Does a near-death experience make you a better person? This is something I’ve been thinking about on and off since my pulmonary embolism. Initially, it hadn’t occurred to me that a PE was a big deal. But the research that I’ve done since suggests that these things aren’t unserious. My seen-it-all ex-army GP, for example, was properly impressed. As too have been the various people I know whose friends and relatives have died of them, one a 23-year-old girl who succumbed after breaking her ankle while walking on the moors. So yes, as my fellow ‘survivors’ keep telling me, I should be grateful for my lucky escape — and perhaps see it as a heaven-sent opportunity to put my life into perspective.

What I can’t work out at this stage, though, is whether the experience has really changed me — or whether I’m just inventing it because I feel it’s what I ought to do and I’m a bit of a drama queen.

One effect is that I’ve been dedicating a lot more time to playing Call of Duty, Saints Row 2 and Medal of Honor on the Xbox. The Afghanistan sequences in the latter are just amazing, especially when you’re in a US infantry unit moving up a valley swarming with Taleban, and you cover one another, keeping the enemy pinned down, being careful to conserve ammo because if you don’t you’re stuffed a bit later when you have to hold out in a crumbling outpost against hordes of RPG-toting al-Qaeda.

In the past I would have felt guilty about this spectacular waste of life. Now it causes me no qualms whatsoever because a) I’ve decided that it’s an important form of therapy, and b) I’ve remembered how very much I enjoy playing video games and, now I realise how precarious existence is, it seems quite wrong to deny myself so vital a pleasure.

Same goes with the kids; just simple stuff like making sure I spend more time slobbing with Boy in front of whatever crap TV he’s watching when he’s home on school leave. Previously I scarcely dared do this, for fear of being accused by the Fawn of being a lazy bastard. Actually, though, if you want to commune with teenage children, this is pretty much the only way. It’s not like they’re going to say: ‘Yes, please Dad!’ when you say: ‘Fancy coming to walk the dog?’ And though you don’t say much to one another while watching TV, you do definitely bond in that companionable near-silence. So not only do you get to catch up with funny old stuff you might otherwise never have watched, such as Two and a Half Men and Malcolm in the Middle, both of which I highly recommend. But you also get to be a really good dad: the kind I now wish I’d been to the Rat when he was growing up, because then I’d have got to play a lot more video games and watch a lot more trash TV in my mid-thirties, rather than just in my early fifties.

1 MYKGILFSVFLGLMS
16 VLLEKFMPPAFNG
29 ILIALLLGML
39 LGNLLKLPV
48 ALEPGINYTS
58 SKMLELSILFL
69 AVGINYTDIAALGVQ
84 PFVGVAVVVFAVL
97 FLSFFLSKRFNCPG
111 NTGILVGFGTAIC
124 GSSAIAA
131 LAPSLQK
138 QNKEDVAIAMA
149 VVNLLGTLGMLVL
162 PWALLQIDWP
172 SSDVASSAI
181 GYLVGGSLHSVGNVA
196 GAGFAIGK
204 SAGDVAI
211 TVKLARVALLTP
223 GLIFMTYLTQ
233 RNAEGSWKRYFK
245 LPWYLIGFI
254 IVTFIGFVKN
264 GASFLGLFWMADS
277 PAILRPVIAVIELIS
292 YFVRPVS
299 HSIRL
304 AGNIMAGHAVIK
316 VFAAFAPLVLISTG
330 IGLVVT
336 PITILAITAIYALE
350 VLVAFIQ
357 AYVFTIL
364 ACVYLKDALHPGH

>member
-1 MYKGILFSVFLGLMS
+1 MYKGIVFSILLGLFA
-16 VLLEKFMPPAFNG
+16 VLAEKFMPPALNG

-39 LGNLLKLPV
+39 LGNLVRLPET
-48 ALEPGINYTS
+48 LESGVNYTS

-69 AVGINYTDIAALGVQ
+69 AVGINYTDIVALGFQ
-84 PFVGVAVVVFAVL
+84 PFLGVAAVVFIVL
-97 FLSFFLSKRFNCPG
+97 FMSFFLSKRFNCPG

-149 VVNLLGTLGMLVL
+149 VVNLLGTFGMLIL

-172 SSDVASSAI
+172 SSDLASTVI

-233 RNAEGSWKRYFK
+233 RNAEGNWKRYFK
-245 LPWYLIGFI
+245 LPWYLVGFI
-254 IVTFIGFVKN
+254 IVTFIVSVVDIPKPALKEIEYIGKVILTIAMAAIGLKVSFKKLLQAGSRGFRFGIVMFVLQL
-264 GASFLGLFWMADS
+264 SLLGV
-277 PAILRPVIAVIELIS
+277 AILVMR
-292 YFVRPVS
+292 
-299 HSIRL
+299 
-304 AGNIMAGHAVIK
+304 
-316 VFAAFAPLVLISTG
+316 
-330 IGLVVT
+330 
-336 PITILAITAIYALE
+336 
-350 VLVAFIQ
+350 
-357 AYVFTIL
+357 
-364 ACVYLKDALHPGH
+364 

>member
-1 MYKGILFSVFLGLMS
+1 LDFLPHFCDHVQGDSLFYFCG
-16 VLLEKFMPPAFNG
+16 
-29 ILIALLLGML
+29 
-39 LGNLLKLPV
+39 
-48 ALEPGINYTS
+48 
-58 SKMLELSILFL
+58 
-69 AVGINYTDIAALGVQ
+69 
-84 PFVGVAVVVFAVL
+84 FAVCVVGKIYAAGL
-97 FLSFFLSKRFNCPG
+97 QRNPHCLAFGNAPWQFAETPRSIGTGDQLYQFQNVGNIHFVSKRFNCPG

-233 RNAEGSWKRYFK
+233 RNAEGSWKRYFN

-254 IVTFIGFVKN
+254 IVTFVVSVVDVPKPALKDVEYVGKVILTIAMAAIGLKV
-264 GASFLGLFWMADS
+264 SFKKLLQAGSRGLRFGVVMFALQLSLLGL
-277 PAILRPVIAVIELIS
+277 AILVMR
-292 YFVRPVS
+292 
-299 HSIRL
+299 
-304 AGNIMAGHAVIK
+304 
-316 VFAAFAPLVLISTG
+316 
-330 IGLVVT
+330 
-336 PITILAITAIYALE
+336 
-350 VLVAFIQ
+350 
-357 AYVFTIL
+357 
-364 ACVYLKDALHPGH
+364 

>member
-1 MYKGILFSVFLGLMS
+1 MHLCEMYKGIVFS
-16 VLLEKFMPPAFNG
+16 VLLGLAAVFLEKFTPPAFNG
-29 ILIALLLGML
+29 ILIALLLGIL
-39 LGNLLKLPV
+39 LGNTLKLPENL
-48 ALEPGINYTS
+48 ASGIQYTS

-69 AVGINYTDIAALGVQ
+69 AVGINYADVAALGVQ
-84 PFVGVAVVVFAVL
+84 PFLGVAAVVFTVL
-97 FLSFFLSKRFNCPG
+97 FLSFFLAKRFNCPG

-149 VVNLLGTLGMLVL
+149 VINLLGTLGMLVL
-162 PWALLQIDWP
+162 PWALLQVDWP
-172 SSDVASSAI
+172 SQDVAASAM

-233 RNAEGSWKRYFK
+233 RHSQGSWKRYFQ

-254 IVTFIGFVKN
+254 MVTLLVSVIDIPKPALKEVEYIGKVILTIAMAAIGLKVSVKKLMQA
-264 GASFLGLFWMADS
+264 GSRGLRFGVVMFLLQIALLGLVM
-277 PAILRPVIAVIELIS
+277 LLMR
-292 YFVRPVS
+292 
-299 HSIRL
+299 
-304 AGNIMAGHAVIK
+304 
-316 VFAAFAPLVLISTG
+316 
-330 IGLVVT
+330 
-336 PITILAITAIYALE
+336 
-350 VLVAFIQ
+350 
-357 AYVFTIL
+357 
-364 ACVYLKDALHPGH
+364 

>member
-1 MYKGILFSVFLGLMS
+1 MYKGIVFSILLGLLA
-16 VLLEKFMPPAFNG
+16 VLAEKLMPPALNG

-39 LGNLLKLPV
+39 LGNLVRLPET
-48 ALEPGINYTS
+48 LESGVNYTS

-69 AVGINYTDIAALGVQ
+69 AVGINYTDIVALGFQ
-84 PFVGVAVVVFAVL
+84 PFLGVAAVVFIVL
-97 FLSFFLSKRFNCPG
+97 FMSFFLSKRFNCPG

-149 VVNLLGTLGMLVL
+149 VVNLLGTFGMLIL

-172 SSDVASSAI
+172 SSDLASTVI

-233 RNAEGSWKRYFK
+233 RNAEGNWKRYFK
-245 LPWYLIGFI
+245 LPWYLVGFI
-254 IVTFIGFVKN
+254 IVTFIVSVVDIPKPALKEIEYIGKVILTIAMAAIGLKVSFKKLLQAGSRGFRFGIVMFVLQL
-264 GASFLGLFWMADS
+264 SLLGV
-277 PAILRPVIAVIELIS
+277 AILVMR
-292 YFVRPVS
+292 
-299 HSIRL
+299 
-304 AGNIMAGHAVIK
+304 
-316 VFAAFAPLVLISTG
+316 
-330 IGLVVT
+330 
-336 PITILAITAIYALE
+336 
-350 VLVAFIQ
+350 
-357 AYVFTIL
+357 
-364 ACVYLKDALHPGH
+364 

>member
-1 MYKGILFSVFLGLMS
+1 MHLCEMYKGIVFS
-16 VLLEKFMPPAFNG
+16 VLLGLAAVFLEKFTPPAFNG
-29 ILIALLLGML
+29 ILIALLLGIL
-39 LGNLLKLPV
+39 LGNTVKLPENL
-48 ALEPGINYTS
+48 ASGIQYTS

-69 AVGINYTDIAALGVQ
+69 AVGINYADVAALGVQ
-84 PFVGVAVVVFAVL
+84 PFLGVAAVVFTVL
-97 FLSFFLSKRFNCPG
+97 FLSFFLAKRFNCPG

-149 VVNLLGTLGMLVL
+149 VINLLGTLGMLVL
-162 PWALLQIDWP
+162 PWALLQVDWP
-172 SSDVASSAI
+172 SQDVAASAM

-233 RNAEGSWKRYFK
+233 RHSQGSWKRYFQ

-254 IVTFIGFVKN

Work: this is another thing I’m feeling healthily ambivalent about. Though I’m still perfectly happy being a journalist, blogger, gun-for-hire, I no longer think it would be the end of the world if it all went tits up and I had to do something else. Podcasting on a more regular, professional level, say: I’d probably be quite a good shock jock. Or teaching: my brief stints at Malvern and Radley were among the most satisfying things I’ve ever tried. Or just writing more books, which is, after all, what I most wanted to do in life before I got distracted by the adrenaline-buzz immediacy and regular-ish income of hackery.

If you don’t want to die young — and I really don’t — I think this ambivalence is important. Anxiety, fear about your job, about where your next work is coming from, is an absolute killer. It can be so all-consuming you might as well not exist, because it ruins even those moments when you should be relaxed and enjoying yourself. It makes you desperate, needy and afraid to say no, which isn’t exactly conducive to great self-esteem. ‘He ate shit because once you hit 50 what other option do you have?’ I’m not necessarily sure it’s what I want as my epitaph.

Read the rest at the Spectator.